How the Dow's Dealing With the Greek Aftermath


Greece voted, and bailout proponents got the victory they wanted. But what many would have seen last week as good news got a negative response on Wall Street, as investors have apparently put the episode behind them and are instead moving on to worry about rising bond yields in other, larger economies in the eurozone. But after falling more sharply near the open, stocks made back all their losses as confidence among U.S. homebuilders hit a five-year high. Just before 11 a.m. EDT, the Dow Jones Industrials (INDEX: ^DJI) inched up three points, while the Nasdaq was up half a percent.

Within the Dow, Hewlett-Packard (NYS: HPQ) was the big loser, falling more than 2% despite announcing an agreement with Procter & Gamble (NYS: PG) to provide IT services for the consumer giant. The multiyear contract will help P&G manage its internal processes to coordinate manufacturing, distribution, and sales in a more efficient way. The deal is a good example of what HP needs to strive toward to escape the low-margin world of hardware manufacturing. For its part, P&G fell more than 1% as well.

But Kraft Foods (NYS: KFT) was up more than 1%. As Fool analyst Cat Baab-Muguira discussed earlier today, Kraft's innovation in new food and beverage concepts is increasingly important in maintaining its competitive position atop the industry. As the company moves to split itself into its grocery and snacks segments, such innovation will be vital to help both parts of Kraft succeed.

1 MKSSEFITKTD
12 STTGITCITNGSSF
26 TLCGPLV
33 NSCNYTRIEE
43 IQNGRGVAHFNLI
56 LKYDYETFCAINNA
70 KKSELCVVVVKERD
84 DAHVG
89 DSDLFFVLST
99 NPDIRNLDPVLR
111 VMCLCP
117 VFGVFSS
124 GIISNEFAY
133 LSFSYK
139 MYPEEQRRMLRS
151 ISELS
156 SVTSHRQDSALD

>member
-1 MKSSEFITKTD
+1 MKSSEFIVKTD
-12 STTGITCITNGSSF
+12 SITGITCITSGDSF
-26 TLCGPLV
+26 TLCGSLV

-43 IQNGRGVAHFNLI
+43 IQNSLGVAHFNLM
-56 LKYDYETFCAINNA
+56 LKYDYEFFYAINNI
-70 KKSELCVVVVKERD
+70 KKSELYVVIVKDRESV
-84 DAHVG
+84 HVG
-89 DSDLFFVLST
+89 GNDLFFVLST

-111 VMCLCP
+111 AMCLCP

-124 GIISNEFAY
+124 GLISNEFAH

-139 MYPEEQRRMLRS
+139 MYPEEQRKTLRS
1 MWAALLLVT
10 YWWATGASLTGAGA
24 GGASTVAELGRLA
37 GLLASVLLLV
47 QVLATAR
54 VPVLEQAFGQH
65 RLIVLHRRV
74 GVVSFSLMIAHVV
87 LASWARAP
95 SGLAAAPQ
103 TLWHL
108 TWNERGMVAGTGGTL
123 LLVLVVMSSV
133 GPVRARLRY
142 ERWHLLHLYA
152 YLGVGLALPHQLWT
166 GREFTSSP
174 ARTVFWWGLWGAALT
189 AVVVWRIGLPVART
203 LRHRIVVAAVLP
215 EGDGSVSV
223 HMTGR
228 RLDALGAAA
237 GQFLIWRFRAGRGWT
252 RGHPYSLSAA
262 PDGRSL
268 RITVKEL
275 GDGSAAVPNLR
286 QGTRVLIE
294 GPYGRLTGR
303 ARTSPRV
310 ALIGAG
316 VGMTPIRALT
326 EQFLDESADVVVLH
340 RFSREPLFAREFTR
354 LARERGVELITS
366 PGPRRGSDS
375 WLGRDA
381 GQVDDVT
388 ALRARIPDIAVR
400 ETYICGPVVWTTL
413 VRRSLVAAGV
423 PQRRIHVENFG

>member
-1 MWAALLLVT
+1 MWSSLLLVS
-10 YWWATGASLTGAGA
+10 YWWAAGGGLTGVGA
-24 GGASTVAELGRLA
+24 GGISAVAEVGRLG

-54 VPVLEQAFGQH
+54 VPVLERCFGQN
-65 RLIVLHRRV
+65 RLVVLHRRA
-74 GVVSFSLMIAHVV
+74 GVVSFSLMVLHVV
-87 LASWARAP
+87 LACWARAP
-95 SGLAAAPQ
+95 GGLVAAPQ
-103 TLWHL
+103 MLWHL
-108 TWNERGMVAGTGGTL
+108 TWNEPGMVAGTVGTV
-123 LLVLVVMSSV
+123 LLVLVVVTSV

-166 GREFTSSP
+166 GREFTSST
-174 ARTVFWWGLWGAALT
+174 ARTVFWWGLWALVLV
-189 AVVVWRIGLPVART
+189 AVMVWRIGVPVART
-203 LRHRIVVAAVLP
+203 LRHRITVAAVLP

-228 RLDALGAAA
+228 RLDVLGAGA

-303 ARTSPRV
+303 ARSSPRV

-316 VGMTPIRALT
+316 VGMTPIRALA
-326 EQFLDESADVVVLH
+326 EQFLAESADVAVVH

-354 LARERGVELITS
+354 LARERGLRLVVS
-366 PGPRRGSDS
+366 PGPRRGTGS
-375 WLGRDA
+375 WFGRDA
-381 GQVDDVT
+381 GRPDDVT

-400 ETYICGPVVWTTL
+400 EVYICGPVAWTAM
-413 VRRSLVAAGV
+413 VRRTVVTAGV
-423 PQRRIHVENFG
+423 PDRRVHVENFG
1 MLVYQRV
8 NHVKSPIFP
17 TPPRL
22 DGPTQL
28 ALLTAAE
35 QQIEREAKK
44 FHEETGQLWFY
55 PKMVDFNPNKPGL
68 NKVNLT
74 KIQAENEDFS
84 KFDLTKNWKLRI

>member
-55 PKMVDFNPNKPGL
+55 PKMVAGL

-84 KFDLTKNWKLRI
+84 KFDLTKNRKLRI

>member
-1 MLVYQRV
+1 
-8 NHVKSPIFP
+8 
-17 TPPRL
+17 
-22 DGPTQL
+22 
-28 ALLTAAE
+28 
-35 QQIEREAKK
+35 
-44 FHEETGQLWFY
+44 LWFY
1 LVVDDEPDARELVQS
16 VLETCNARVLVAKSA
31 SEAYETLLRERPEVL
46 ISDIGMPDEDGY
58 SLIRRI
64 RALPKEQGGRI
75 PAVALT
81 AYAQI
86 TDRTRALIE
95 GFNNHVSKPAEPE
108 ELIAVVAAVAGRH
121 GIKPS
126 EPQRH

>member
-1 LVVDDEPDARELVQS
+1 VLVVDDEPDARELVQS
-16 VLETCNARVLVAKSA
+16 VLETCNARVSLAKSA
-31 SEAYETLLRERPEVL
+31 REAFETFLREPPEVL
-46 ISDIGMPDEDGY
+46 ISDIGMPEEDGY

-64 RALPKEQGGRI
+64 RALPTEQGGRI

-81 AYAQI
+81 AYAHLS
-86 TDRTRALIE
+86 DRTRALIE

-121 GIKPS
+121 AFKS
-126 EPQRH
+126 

Finally, Bank of America (NYS: BAC) was unchanged even after an analyst report called into question its ability to maintain high interest margins. A long period of low interest rates has helped many banks boost their interest margins, which are a key contributor to overall profitability. Any reduction in margins could hurt banks at a time when they're most vulnerable to a reversal.

The answer to the aftermath
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At the time thisarticle was published Fool contributor Dan Caplinger doesn't own shares of the companies mentioned. You can follow him on Twitter @DanCaplinger. The Motley Fool owns shares of Bank of America. Motley Fool newsletter services have recommended buying shares of Procter & Gamble. Try any of our Foolish newsletter services free for 30 days. We Fools may not all hold the same opinions, but we all believe that considering a diverse range of insights makes us better investors. The Fool has a disclosure policy.

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